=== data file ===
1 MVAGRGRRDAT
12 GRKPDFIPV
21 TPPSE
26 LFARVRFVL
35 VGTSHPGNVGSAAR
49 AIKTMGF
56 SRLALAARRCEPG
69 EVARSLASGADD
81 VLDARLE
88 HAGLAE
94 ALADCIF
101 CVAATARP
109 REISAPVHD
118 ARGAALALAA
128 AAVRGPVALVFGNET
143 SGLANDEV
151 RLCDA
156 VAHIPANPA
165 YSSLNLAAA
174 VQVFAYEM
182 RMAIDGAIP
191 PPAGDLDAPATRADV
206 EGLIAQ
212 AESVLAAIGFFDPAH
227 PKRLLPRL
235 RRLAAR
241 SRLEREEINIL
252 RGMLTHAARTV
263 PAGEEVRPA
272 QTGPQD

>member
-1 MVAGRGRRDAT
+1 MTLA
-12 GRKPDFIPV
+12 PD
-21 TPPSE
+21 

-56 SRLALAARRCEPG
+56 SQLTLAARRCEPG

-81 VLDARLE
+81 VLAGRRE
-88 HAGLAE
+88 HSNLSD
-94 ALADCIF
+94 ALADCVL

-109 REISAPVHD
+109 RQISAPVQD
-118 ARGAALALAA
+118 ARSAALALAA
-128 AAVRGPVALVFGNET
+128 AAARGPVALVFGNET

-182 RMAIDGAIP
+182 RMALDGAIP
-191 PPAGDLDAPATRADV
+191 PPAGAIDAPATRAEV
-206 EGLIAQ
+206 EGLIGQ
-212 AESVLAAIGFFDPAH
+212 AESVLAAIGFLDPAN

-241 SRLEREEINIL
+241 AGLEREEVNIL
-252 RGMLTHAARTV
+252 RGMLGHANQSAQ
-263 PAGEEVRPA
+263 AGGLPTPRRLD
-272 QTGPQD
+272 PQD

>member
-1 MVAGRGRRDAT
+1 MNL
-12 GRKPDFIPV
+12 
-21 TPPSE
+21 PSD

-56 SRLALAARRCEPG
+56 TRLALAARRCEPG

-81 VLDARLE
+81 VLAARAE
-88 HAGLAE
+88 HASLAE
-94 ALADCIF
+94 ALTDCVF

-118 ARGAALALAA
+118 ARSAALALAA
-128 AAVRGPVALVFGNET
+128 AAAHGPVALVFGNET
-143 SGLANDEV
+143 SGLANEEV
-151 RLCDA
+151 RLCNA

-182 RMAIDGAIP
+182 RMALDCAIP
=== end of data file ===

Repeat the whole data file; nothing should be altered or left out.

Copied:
1 MVAGRGRRDAT
12 GRKPDFIPV
21 TPPSE
26 LFARVRFVL
35 VGTSHPGNVGSAAR
49 AIKTMGF
56 SRLALAARRCEPG
69 EVARSLASGADD
81 VLDARLE
88 HAGLAE
94 ALADCIF
101 CVAATARP
109 REISAPVHD
118 ARGAALALAA
128 AAVRGPVALVFGNET
143 SGLANDEV
151 RLCDA
156 VAHIPANPA
165 YSSLNLAAA
174 VQVFAYEM
182 RMAIDGAIP
191 PPAGDLDAPATRADV
206 EGLIAQ
212 AESVLAAIGFFDPAH
227 PKRLLPRL
235 RRLAAR
241 SRLEREEINIL
252 RGMLTHAARTV
263 PAGEEVRPA
272 QTGPQD

>member
-1 MVAGRGRRDAT
+1 MTLA
-12 GRKPDFIPV
+12 PD
-21 TPPSE
+21 

-56 SRLALAARRCEPG
+56 SQLTLAARRCEPG

-81 VLDARLE
+81 VLAGRRE
-88 HAGLAE
+88 HSNLSD
-94 ALADCIF
+94 ALADCVL

-109 REISAPVHD
+109 RQISAPVQD
-118 ARGAALALAA
+118 ARSAALALAA
-128 AAVRGPVALVFGNET
+128 AAARGPVALVFGNET

-182 RMAIDGAIP
+182 RMALDGAIP
-191 PPAGDLDAPATRADV
+191 PPAGAIDAPATRAEV
-206 EGLIAQ
+206 EGLIGQ
-212 AESVLAAIGFFDPAH
+212 AESVLAAIGFLDPAN

-241 SRLEREEINIL
+241 AGLEREEVNIL
-252 RGMLTHAARTV
+252 RGMLGHANQSAQ
-263 PAGEEVRPA
+263 AGGLPTPRRLD
-272 QTGPQD
+272 PQD

>member
-1 MVAGRGRRDAT
+1 MNL
-12 GRKPDFIPV
+12 
-21 TPPSE
+21 PSD

-56 SRLALAARRCEPG
+56 TRLALAARRCEPG

-81 VLDARLE
+81 VLAARAE
-88 HAGLAE
+88 HASLAE
-94 ALADCIF
+94 ALTDCVF

-118 ARGAALALAA
+118 ARSAALALAA
-128 AAVRGPVALVFGNET
+128 AAAHGPVALVFGNET
-143 SGLANDEV
+143 SGLANEEV
-151 RLCDA
+151 RLCNA

-182 RMAIDGAIP
+182 RMALDCAIP